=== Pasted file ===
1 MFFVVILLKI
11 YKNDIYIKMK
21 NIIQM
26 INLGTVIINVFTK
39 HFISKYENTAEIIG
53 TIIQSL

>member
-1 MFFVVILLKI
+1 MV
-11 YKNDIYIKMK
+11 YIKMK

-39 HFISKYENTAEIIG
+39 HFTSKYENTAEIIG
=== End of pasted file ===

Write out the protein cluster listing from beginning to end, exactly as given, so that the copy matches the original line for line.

1 MFFVVILLKI
11 YKNDIYIKMK
21 NIIQM
26 INLGTVIINVFTK
39 HFISKYENTAEIIG
53 TIIQSL

>member
-1 MFFVVILLKI
+1 MV
-11 YKNDIYIKMK
+11 YIKMK

-39 HFISKYENTAEIIG
+39 HFTSKYENTAEIIG